Orange County DA
Donde McCament is a deputy district attorney for Southern California’s Orange County. Currently, she represents the DA’s specialized Public Works Unit dealing with prevailing wage violations and the unlawful disregard for laws governing public works. Recently, Ms. McCament spoke with Sean Reynolds of Energy Independence Magazine.”
In our three-part series on contractor fraud, we have learned prevailing wage is only the tip of the iceberg regarding contractor fraud and the practices of unethical and illegal contractors.
Deputy District Attorney Donde McCament knows prevailing wage violations on public works projects are usually just the first signs of a troubling issue. Her investigators have uncovered insurance fraud, tax evasion, EDD fraud and even “out and out bribery” for getting contracts. “We’ve seen the schemes run the gambit,” she says. “Although we’ve always seen a component of the contractors cheating workers, not paying them prevailing wage and pocketing the money, that doesn’t seem to be exclusive.” Some of the ways deadbeat contractors defraud workers and cut corners on projects are hard to believe.
Prevailing wage is set by the Department of Industrial Relations and affects most public works projects. McCament says prevailing wage is basically a minimum wage for qualified skills and ensures that public funds are used fairly attracting the “best workers possible.” Contractors trying to cheat regulations are not only hurting the worker, but place the project in jeopardy and leave the community with less than they paid for. McCament says the schemes can get “quite sophisticated”. On one investigation they found a contractor paying workers prevailing wage, keeping payroll records in accordance with the law, but then would require them to deposit a portion of their check back into the contractor’s account and bring the deposit slip back in order to be allowed to work the next day. Another outlandish tactic prevalent in the fraud game is to have workers sign a loan document so, if a kickback is detected, the contractor can claim the worker was just paying back a loan. Unfortunately, this type of fraud is occurring on a regular basis.
Tips on illegal contractors come from many sources including the awarding agency, a worker or employee, another contractor, or even specialized investigative agencies. The Center for Contract Compliance (CCC), an organization EIM interviewed on a previous show, is a non-profit group that pours resources and man hours into aiding the unit with investigations and prosecutions. After deciding to investigate, the district attorney’s unit will begin ordering documents for review, official records such as articles of incorporation, insurance documents, certified payrolls, bid information and inspector logs. The unit has their own investigators, McCament says. “We build the investigation from the ground up.”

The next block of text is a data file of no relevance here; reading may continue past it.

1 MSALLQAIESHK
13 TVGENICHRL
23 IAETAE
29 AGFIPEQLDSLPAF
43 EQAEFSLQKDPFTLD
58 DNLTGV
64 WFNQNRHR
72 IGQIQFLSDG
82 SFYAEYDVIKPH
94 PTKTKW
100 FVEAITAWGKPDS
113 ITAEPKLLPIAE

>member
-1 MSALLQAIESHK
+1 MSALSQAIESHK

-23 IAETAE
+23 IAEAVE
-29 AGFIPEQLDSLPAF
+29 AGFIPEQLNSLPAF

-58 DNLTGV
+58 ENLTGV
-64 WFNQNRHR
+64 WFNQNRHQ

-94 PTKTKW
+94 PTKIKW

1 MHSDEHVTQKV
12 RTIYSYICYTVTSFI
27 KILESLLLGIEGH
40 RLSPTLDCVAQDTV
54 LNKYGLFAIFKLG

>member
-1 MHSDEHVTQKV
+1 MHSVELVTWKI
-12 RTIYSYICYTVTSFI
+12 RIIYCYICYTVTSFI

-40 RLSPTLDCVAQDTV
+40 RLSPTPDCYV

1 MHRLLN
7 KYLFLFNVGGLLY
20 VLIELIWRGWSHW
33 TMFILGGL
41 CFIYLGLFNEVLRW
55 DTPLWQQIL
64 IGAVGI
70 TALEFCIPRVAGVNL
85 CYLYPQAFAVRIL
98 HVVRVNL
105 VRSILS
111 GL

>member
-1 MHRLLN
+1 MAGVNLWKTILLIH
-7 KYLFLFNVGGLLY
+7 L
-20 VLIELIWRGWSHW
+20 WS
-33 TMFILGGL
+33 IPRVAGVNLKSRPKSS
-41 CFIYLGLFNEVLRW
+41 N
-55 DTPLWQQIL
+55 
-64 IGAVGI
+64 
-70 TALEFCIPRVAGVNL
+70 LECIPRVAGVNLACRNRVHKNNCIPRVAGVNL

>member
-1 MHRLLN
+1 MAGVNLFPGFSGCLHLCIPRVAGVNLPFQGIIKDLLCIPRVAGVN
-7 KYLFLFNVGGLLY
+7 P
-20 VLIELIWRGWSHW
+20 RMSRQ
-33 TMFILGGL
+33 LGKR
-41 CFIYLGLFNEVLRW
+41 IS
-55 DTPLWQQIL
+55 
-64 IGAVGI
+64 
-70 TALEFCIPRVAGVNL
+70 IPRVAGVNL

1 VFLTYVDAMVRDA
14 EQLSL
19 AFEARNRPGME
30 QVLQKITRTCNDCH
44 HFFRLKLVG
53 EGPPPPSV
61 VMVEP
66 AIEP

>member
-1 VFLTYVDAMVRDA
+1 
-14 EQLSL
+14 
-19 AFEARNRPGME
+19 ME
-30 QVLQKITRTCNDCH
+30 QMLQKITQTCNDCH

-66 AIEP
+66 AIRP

Because fraud is prevalent, due diligence is important, and an awarding agency has simple tools at its disposal that should be used. McCament recommends the State Contactors Licensing Board because they have a “wealth of information.” The Department of Industrial Relations web page now has a registry to aid in public works, awarding agencies that certify contractors bidding public works projects. “It’s as simple in some ways,” she adds, “as checking with the insurance company. We’ve had cases where the contractor has given the awarding agency a piece of paper showing they have workers’ compensation insurance and it’s been forged.” She says primary follow-ups; a phone call, at least, will provide some assurance. Because public works projects are vital to the community, the committee responsible for awarding these contracts bears an amount of ethical, if not legal, responsibility. McCament recalls an elementary school project involving an expanse of wall built by unskilled workers under a fraudulent contractor. The wall was soon demolished because it was substandard and the cost far outweighed the initial bid. The amount of the bids these contractors are making simply cannot cover the cost of the work, she says, and the project and community suffer because of it.
As for workers wanting to make sure they are working for a legitimate contractor there are, again, simple actions that will help protect them. “Document, document, document,” McCament stresses. Keep a calendar of where you work, hours worked and work performed. She says use a cell phone to capture questionable deposit slips and the number of employees on the job. Keep pay stubs and jot down daily schedules. If a contractor is found guilty and liable for fraudulent practices, these notes and photos will be valuable.
“We’re the first district attorney’s office to form a public works unit to specifically combat the fraud that seems to be very prevalent in a public works area,” McCament says. Along with public agencies like the Department of Industrial Relations and watchdog organizations like the CCC, the Orange County District Attorney’s office is providing a valuable service to workers, public projects and the community they serve.